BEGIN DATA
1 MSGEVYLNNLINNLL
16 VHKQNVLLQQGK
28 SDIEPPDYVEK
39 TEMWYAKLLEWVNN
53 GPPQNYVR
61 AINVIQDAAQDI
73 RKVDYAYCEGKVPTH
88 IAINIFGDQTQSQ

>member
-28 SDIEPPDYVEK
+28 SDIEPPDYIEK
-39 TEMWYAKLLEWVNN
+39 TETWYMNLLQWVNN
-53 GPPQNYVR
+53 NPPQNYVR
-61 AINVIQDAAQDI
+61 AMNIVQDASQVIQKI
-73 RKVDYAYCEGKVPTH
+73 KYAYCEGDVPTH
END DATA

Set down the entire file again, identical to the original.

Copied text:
1 MSGEVYLNNLINNLL
16 VHKQNVLLQQGK
28 SDIEPPDYVEK
39 TEMWYAKLLEWVNN
53 GPPQNYVR
61 AINVIQDAAQDI
73 RKVDYAYCEGKVPTH
88 IAINIFGDQTQSQ

>member
-28 SDIEPPDYVEK
+28 SDIEPPDYIEK
-39 TEMWYAKLLEWVNN
+39 TETWYMNLLQWVNN
-53 GPPQNYVR
+53 NPPQNYVR
-61 AINVIQDAAQDI
+61 AMNIVQDASQVIQKI
-73 RKVDYAYCEGKVPTH
+73 KYAYCEGDVPTH